Improvements in health care and nutrition have increased the life span of horses and their number of useful years, but management decisions about an elderly equine’s well-being remain largely individualized, according to an announcement from Oklahoma State University.
“It is important to remember chronological age may differ from the animal’s physiological age, with some horses exhibiting visible signs of aging or loss of performance earlier than others,” Oklahoma State University Cooperative Extension equine specialist Kris Hiney said. “This can be affected by their previous use, animal genetics or any number of environmental factors.”
Owners should begin to monitor a horse more closely once the animal reaches its late teens, with the goal of minimizing any loss of function or vitality.
“Observe the horse for decreases in weight and body condition; loss of muscle mass, especially over the topline; alterations in fat deposition, and changes in hair coat,” Hiney said. “A careful recordkeeping system of observations should be employed, making sure to include bimonthly observations of the horse’s body condition score, bodyweight and a photographic record of the horse.”
Additional measurements like neck or belly circumference also may assist with detection of disease states, such as insulin resistance.
“It’s easy to miss changes when observing a horse every day,” Hiney said. “As the horse ages further, increase the frequency of recording observations to once a month or even every other week for aged animals.”
Predictable changes with aging horses have much in common with aging people, Hiney said. The immune systems are more easily compromised in older horses versus younger horses. They lose elasticity in their tendons and ligaments. Exercise just does not come as easily as when they were younger. Given the likelihood of immune system impairment, equine owners should consult with a veterinarian about the proper vaccination protocol for each older horse, with a special consideration made for its lifestyle.
“Consider increasing the level of biosecurity for older horses, treating them similar to the very young and avoiding contact with other horses that travel frequently,” said Dr. Dianne McFarlane, equine veterinarian with the Oklahoma State University Center for Veterinary Health Sciences.
In addition, an older horse’s immune system can be sustained by proper feeding of antioxidants such as copper, selenium and vitamin C. Keep in mind that, as a horse’s immune system declines, the animal is less able to withstand parasitic infection.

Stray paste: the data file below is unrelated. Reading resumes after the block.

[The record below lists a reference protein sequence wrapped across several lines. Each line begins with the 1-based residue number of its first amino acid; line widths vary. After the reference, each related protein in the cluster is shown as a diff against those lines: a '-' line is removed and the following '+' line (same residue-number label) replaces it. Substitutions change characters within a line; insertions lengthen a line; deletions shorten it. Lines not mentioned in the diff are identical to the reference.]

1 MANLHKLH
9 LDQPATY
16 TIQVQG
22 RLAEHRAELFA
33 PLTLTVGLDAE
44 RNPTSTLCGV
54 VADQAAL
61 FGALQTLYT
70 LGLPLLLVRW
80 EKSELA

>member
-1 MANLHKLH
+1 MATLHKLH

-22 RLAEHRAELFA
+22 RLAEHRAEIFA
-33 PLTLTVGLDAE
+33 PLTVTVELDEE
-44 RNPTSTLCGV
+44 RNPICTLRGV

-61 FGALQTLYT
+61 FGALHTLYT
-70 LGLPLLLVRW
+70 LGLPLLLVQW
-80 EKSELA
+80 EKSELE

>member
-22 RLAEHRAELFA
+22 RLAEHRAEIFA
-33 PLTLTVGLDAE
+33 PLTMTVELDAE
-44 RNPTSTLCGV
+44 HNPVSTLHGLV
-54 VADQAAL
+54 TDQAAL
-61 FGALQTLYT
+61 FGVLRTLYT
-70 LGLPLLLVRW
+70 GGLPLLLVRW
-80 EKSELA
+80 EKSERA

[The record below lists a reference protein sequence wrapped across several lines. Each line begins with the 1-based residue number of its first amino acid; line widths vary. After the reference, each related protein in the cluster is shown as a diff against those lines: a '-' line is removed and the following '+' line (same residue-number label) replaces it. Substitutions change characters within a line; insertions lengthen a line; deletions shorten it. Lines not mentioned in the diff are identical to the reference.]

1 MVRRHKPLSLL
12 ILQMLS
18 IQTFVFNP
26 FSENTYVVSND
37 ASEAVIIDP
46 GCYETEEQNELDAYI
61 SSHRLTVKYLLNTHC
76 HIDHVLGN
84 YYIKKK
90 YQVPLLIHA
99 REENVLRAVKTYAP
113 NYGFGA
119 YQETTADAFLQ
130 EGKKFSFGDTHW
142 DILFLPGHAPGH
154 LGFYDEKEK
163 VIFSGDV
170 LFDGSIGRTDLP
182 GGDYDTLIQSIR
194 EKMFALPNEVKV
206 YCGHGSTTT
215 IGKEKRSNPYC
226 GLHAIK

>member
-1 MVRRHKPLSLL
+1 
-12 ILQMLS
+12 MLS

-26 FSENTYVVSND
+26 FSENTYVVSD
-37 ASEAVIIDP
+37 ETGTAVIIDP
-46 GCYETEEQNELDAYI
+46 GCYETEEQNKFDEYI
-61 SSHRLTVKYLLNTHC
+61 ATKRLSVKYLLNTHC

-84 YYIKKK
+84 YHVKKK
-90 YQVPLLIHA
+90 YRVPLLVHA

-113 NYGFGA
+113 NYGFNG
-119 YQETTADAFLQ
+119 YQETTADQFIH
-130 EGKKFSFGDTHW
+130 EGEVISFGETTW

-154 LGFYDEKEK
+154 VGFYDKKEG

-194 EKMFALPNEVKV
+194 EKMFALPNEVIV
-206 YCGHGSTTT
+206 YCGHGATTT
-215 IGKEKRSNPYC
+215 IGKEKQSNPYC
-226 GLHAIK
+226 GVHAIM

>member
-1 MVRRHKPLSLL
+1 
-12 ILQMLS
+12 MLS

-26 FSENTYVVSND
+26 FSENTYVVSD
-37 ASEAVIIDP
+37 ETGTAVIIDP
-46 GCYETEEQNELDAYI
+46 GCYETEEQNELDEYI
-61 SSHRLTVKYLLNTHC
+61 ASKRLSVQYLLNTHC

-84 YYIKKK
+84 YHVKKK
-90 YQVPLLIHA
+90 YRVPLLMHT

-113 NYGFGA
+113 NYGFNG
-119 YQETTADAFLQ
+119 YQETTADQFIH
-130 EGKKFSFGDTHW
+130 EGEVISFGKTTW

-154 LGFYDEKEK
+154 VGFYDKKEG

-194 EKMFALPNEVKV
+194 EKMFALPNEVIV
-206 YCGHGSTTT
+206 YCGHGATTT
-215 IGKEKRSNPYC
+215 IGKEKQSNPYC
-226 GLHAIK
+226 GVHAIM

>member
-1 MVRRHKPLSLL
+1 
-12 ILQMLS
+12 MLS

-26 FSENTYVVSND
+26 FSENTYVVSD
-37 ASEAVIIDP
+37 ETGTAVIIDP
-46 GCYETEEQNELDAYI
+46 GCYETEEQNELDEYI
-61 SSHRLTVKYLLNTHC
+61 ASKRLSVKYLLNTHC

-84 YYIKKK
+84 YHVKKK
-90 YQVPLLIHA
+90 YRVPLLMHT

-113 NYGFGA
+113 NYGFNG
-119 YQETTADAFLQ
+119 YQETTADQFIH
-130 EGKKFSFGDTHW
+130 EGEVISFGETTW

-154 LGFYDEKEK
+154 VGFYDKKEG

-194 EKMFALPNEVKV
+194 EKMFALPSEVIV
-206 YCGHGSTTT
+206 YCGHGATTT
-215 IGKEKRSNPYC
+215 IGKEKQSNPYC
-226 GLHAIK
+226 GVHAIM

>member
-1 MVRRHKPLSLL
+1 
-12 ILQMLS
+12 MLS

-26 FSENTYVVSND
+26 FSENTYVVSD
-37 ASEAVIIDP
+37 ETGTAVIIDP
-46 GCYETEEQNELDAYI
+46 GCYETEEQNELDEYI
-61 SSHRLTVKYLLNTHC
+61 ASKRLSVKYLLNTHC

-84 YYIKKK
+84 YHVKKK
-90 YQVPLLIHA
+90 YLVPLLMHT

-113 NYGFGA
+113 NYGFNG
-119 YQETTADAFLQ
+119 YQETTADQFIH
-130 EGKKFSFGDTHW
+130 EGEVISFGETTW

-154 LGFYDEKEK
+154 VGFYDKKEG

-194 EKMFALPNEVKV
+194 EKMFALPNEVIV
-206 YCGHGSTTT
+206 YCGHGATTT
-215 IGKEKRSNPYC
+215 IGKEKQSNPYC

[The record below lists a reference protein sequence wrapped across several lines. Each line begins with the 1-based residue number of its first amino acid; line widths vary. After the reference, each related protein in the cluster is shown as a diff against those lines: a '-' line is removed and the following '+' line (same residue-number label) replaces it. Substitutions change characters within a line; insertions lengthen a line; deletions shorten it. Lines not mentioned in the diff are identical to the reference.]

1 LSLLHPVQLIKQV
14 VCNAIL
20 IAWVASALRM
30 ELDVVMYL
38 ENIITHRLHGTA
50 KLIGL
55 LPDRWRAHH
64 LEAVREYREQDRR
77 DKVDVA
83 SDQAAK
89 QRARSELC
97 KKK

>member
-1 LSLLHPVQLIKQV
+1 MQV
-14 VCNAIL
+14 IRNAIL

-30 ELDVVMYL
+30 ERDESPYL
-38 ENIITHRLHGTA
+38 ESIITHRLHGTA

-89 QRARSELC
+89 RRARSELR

“Greater fecal egg counts have been observed in both older horses and horses with equine pituitary pars intermedia dysfunction (PPID),” McFarlane said. “More frequent fecal egg count determinations are warranted with these animals to verify the level of parasite load. Be sure to conduct fecal egg counts to coincide with the period of time of typical egg shedding to get the most accurate information.”
Maintaining mobility and comfort for an older horse is a key management consideration, as 50% of horses over the age of 15 experience osteoarthritis. Hiney warned that equine owners can easily overlook the condition and may miss a chance to intervene in a timely manner.
Numbers tell the tale
In a study of management practices, owners of older horses recognized lameness in only 23% of cases, compared to 51% diagnosed by veterinarians. The same study showed that the owners recognized hoof abnormalities only 27% of the time, compared to veterinarians diagnosing the problem 80% of the time.
“Maintaining a consistent level of fitness or exercise will help with mobility,” Hiney said. “Be sure to provide longer warmup and cooldown periods, as the older horse is an aging athlete.”
Therapies for reduced mobility may include local treatment of the joints, physiotherapy, farrier care such as orthopedic shoes, joint supplements, omega-3 fatty acids or anti-inflammatories to keep the horse moving.
“Consider the older horse’s housing requirements,” Hiney said. “The horse should have a comfortable place to lie down from which they can also easily rise and get back upright.”
Hiney and McFarlane recommended that equine owners pay attention to subtle changes in movement or behavior that may indicate that the horse is in pain, such as a horse that becomes reluctant or disobedient when supporting a hoof.
“Many aged horses with painful feet or chronic foot abscesses may have PPID,” McFarlane noted. “Frequent or increased bouts of laminitis or soreness of feet are seen in 30% of equines with PPID. Furthermore, between 20% and 30% of older horses will develop PPID, which is often overlooked in the early stages.”
Classic signs of PPID include failure to completely shed or the presence of patches of longer hairs on the abdomen and legs. Horses may literally change shape as well, with increased fat observed particularly over the crest of the neck, the tailhead and in the mammary region. In addition, horses with PPID may exhibit a loss of muscle mass over the top line and perhaps even develop a potbelly as the disease progresses.
“It’s not unusual for a horse with PPID to exhibit an increased level of thirst and a decreased ability to thermoregulate,” McFarlane said. "PPID is confirmed by a veterinarian through monitoring alterations in hormones.”
McFarlane and Hiney emphasized that there is no reason to automatically consider an older horse as unusable. “Horses just need more attention past a certain age,” Hiney said.